A New Jersey appellate court vacated a contempt finding against a man who refused to remove his knit ski cap in Egg Harbor City, N.J., municipal court for religious reasons.
The court found that the adjudication of contempt—which carried a $50 fine—was procedurally defective since Egg Harbor City Municipal Court Judge William Cappuccio failed to adhere to procedural requirements. This decision was made public in an August 15 Order signed by Appellate Division Judges Paulette Sapp-Peterson and Marie Lihotz.
According to the Appellate Division, “We do not believe that wearing of what the municipal judge called a ‘ski cap’ during the proceeding compelled invocation of the extraordinary judicial contempt powers to summarily adjudicate defendant’s conduct.”
Alexander Shalom of the American Civil Liberties Union-New Jersey brought the appeal. He contended that the man’s freedom of religion was violated even though the defendant, who calls himself an “Orthodox Christian,” is not technically part of any organized religious group.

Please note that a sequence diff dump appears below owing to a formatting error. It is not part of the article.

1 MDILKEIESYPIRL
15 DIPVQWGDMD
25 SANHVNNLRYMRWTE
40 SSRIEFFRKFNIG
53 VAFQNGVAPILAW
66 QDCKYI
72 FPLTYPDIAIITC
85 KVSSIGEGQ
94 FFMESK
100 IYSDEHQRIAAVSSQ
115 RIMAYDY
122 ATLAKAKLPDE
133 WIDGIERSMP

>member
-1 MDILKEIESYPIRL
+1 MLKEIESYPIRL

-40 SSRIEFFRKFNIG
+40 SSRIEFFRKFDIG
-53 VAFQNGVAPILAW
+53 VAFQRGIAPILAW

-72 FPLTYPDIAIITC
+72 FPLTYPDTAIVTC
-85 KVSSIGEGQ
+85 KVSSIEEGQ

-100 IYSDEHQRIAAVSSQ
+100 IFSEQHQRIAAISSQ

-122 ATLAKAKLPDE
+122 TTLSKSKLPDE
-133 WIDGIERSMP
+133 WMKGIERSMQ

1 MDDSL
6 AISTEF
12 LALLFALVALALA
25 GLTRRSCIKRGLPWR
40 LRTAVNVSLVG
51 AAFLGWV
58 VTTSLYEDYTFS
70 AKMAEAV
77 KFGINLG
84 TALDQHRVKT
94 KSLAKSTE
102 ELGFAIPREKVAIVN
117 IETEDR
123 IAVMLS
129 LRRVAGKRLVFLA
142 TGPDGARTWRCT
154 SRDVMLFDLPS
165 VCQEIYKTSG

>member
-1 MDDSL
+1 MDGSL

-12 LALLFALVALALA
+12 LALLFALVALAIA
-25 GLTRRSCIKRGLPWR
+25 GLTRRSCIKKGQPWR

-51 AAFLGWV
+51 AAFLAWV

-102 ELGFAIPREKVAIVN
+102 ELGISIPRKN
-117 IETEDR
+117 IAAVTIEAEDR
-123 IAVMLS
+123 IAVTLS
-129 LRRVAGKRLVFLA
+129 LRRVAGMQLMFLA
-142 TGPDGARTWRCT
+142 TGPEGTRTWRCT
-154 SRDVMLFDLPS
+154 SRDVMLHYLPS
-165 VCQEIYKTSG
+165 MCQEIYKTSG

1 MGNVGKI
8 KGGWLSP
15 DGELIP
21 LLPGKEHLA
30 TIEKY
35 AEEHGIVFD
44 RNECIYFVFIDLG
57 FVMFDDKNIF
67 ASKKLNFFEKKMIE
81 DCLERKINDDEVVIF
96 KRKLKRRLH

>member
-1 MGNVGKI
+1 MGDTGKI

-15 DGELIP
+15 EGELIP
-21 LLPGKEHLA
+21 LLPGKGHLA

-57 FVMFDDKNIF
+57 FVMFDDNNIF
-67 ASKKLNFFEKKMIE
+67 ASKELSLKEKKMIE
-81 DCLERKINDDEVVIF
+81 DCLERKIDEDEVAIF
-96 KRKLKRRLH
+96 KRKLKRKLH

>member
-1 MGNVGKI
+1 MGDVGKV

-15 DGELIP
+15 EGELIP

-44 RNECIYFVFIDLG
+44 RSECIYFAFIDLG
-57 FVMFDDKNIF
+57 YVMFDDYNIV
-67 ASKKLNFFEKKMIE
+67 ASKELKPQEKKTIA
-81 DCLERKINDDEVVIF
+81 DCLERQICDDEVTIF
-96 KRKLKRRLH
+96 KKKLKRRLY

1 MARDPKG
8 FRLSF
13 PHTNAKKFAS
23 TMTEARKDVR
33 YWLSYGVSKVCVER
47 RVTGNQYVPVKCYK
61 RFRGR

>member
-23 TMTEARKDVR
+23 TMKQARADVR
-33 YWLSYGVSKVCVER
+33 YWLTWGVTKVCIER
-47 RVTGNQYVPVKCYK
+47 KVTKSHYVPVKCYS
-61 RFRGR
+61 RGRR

This decision is being hailed as a huge victory for civil libertarians and criminal defendants everywhere.
Shalom noted in an ACLU press release, “[G]iven the judiciary’s scarce resources, it is disappointing that we needed to twice argue before the Superior Court and twice file appeals with the Appellate Division in order to vindicate basic principles of due process and religious freedom. But, in the end, we’re pleased that the courts properly protected Mr. Graham’s rights.”
During a criminal trial, many of your legal rights will be at stake. Whether your case is for something as small as a disorderly conduct charge or as large as a criminal appeal, it is crucial to hire a skilled New Jersey criminal attorney to help you at every step of the way.
If you recently were charged with a crime in New Jersey, contact Rosenblum Law today at 888-815-3649.